How to Eat Clean on a Budget


Eating clean can be daunting at first. Not only are there big changes to your lifestyle and habits, but it can take a toll on your budget — especially if you don’t know what you’re doing. Don’t worry, we called on an expert to help you navigate.

Australian trainer Emily Skye has been eating clean for years, and knows exactly how to shop when you’re a little more strapped for cash. She’s here to share her top six money-saving, clean-eating tips and her grocery list.

“There is a misconception that healthy food is expensive, but if you shop smart and in the right places, a shopping list full of healthy foods won’t break the bank.”

“When doing your weekly shop, it’s important to try to plan as best you can what meals you are going to eat for the week,” said Emily. “Personally there are probably about half a dozen ‘staple’ meals that I like to rotate during the week. I’ve been living a healthy lifestyle long enough to know the types of meals I like to eat are not only good for me, but they are also providing me with all the daily nutrition my body requires.”

It can take a while to figure out what your staple meals are, but to get you started, Emily has some budgeting advice that’ll keep your body and wallet happy — from there, you can try new recipes and figure out what works for you. It starts with strategic grocery shopping. “There are some simple strategies you can put into place that will make your weekly shop easy to do as well as being very affordable,” she said.

And trust us, you’re not alone if you’re worried about your budget. “This is probably the biggest concern I hear from ladies when they decide to change their diet to a healthy one,” said Emily. “There is a misconception that healthy food is expensive, but if you shop smart and in the right places, a shopping list full of healthy foods won’t break the bank.”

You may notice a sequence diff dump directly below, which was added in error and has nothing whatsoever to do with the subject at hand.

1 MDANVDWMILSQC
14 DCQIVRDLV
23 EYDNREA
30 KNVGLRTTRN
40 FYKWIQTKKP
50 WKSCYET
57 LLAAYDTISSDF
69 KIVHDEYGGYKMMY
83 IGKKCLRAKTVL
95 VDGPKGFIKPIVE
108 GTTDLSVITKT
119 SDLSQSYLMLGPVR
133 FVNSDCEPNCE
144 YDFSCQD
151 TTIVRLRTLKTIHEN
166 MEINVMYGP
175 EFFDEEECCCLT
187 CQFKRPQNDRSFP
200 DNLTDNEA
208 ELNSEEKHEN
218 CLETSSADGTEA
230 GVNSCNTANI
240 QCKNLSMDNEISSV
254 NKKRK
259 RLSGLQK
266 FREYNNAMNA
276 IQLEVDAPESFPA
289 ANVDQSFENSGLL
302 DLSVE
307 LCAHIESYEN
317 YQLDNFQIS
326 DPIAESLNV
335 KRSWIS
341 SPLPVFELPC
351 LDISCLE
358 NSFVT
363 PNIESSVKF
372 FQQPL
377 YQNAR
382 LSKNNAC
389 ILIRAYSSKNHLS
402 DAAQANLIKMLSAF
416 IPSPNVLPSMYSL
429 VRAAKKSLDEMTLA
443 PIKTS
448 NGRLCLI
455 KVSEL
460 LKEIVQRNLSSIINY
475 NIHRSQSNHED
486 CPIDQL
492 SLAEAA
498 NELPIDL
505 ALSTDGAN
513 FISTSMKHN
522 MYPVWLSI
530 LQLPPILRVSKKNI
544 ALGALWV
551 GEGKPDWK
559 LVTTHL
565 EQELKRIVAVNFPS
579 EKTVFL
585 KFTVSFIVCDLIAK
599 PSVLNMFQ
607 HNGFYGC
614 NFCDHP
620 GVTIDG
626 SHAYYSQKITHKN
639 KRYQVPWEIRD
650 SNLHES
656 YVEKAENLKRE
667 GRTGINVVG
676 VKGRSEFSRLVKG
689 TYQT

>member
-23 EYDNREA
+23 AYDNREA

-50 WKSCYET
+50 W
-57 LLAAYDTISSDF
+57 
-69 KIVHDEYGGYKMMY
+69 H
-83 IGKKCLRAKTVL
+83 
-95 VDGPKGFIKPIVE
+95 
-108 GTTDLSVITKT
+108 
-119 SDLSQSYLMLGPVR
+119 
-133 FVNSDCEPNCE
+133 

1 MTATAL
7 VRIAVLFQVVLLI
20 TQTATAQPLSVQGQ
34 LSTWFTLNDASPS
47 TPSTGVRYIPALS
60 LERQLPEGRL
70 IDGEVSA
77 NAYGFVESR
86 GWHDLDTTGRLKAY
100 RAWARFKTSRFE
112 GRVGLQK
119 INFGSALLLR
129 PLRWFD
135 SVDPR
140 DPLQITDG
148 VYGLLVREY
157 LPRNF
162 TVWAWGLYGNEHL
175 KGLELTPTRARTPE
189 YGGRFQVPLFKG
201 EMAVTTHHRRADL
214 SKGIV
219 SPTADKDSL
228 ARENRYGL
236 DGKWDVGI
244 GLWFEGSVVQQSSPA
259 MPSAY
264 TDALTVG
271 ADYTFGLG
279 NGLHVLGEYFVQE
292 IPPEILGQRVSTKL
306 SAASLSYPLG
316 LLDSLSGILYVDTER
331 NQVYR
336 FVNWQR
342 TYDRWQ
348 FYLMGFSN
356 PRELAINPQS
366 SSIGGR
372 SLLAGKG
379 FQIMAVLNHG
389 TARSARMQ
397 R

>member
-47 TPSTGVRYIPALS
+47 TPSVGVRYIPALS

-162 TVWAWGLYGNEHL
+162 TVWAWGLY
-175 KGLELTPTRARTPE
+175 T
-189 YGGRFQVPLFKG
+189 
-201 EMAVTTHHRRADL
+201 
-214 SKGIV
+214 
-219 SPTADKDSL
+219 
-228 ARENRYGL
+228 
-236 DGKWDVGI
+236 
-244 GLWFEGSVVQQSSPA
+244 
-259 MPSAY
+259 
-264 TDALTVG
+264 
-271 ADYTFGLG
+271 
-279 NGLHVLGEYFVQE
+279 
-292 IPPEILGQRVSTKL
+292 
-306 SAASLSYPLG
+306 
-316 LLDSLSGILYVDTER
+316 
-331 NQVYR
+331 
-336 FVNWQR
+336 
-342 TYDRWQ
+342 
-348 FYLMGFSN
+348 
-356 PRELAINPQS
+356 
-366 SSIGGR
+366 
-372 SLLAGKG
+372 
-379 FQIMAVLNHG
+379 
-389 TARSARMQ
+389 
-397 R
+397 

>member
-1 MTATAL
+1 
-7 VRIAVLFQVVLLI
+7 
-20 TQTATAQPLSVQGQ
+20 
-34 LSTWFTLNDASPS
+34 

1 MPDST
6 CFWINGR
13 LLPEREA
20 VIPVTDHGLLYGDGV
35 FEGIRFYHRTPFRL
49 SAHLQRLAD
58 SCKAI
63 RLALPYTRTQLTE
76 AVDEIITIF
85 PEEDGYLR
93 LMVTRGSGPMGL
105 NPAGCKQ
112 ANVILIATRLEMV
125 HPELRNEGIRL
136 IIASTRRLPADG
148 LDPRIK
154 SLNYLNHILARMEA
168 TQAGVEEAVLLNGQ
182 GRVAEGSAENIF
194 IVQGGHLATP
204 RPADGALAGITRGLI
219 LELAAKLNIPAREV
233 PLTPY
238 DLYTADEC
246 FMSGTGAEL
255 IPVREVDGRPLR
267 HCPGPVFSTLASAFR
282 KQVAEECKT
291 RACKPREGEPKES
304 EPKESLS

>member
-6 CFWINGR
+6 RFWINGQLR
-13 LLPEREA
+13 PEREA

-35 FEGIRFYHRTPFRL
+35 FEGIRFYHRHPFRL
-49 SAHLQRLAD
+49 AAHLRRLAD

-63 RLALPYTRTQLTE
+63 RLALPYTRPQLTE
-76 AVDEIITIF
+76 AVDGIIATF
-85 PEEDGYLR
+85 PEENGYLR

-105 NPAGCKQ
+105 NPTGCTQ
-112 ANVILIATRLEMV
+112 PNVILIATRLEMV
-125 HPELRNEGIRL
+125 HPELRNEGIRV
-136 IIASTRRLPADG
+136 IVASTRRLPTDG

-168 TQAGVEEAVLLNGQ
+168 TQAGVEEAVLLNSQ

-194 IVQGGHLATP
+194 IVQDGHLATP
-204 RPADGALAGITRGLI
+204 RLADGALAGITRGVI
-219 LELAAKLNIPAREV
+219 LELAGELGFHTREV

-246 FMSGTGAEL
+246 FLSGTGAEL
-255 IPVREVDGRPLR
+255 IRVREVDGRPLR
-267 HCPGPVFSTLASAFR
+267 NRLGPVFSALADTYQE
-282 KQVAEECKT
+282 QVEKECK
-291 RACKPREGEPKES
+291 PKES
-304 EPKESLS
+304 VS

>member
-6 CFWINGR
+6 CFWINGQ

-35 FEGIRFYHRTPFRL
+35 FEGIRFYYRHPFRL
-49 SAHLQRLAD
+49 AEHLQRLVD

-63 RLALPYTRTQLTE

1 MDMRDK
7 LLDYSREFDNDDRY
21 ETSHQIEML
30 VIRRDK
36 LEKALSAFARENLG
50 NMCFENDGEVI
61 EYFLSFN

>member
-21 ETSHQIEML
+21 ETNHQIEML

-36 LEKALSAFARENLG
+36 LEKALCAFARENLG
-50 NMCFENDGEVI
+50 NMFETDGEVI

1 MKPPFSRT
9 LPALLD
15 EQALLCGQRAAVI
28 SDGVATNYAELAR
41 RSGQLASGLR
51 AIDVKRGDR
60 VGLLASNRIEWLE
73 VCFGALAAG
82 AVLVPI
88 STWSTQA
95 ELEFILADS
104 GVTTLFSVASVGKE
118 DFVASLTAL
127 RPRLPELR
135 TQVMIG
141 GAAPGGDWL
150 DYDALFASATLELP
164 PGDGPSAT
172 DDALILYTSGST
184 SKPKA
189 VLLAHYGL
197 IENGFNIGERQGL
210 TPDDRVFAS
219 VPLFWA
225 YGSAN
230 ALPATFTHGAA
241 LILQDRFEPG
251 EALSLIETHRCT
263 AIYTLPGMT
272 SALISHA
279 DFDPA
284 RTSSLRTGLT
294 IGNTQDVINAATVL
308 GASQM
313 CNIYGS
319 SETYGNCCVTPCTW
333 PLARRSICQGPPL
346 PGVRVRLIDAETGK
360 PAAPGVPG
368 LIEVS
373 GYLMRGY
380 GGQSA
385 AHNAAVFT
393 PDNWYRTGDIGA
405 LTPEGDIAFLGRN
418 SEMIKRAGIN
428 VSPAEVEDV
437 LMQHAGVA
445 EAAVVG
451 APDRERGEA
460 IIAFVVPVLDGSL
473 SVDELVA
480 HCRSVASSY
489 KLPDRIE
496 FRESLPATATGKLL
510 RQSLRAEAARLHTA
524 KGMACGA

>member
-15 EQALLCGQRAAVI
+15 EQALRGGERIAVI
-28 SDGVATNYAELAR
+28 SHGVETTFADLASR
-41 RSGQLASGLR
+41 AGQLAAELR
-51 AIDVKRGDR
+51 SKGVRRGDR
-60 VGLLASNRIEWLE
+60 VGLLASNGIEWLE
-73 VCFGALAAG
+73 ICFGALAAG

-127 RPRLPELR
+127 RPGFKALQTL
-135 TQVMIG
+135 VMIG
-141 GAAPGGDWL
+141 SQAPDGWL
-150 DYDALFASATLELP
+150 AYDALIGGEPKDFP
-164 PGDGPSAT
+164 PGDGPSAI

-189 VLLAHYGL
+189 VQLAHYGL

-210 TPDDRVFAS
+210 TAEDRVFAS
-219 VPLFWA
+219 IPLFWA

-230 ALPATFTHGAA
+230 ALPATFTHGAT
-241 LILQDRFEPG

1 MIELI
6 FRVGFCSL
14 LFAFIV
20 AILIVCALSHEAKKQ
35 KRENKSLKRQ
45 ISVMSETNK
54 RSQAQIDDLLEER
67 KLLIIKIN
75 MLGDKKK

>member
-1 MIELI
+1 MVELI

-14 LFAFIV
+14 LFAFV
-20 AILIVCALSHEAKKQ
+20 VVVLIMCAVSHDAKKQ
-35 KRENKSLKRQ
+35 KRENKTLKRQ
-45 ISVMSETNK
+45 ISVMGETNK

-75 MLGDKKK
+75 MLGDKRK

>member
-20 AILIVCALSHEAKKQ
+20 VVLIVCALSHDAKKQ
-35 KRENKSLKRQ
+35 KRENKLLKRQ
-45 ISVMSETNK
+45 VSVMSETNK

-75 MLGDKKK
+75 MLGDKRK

The Tips

  1. Try to shop local. “Shopping in the big supermarket chains can be a very expensive experience. I live in Australia and the healthy food wave has really taken off here. Big business is really taking advantage of this trend and they are charging their customers accordingly. I find that when I shop at the local green grocer or the local farmers market, I can find some real bargains. Another thing I also find is the produce is more often than not fresher as it’s sourced and grown locally.”
  2. Look for items on special or sale. “This is something that I do all the time! Particularly when it comes to food that is approaching its ‘best by’ date. Supermarkets will often put items on sale that are approaching this date. As long as you plan on eating whatever it is on sale soon, you can really save on your total shopping bill.”
  3. Shop with a plan to avoid waste. “This may sound like a simple tip, but you’d be amazed at how many people throw away perfectly good food that has gone bad because they didn’t plan their weekly shop well enough. Certain foods are only going to last a few days, so try to use those foods quickly. I’m not suggesting you need to go absolutely crazy and have everything planned to the smallest detail, but try to have some sort of idea what meals you’re going to have, when you’re going to have them, and what ingredients you need. For example, if I were to plan my weekly shopping list and I wanted to include two chicken dinners, I would buy 400 grams of chicken breast or thigh and just enough salad and sweet potato to go with those two meals. If I need a bit more, I can just pop into the shop and buy some extra. Better to have to go out and buy more than to throw out food that has gone bad.”